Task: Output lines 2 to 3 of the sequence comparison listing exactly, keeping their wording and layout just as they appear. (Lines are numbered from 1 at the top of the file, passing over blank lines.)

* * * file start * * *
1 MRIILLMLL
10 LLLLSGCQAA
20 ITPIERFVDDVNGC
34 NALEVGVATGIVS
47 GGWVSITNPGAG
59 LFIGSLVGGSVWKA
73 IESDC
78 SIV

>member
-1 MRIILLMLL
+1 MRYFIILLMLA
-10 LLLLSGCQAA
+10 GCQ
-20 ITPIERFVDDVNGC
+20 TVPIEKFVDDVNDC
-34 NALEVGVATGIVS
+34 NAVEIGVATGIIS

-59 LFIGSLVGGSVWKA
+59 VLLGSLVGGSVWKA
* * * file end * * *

10 LLLLSGCQAA
20 ITPIERFVDDVNGC